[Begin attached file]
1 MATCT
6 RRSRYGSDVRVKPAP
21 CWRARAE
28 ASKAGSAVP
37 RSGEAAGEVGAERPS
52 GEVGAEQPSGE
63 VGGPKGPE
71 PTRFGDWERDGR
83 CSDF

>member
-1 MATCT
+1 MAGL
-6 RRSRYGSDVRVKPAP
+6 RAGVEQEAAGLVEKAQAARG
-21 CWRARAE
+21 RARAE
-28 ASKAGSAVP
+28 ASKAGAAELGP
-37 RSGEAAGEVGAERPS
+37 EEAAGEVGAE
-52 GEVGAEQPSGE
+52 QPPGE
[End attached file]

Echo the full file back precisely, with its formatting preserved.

1 MATCT
6 RRSRYGSDVRVKPAP
21 CWRARAE
28 ASKAGSAVP
37 RSGEAAGEVGAERPS
52 GEVGAEQPSGE
63 VGGPKGPE
71 PTRFGDWERDGR
83 CSDF

>member
-1 MATCT
+1 MAGL
-6 RRSRYGSDVRVKPAP
+6 RAGVEQEAAGLVEKAQAARG
-21 CWRARAE
+21 RARAE
-28 ASKAGSAVP
+28 ASKAGAAELGP
-37 RSGEAAGEVGAERPS
+37 EEAAGEVGAE
-52 GEVGAEQPSGE
+52 QPPGE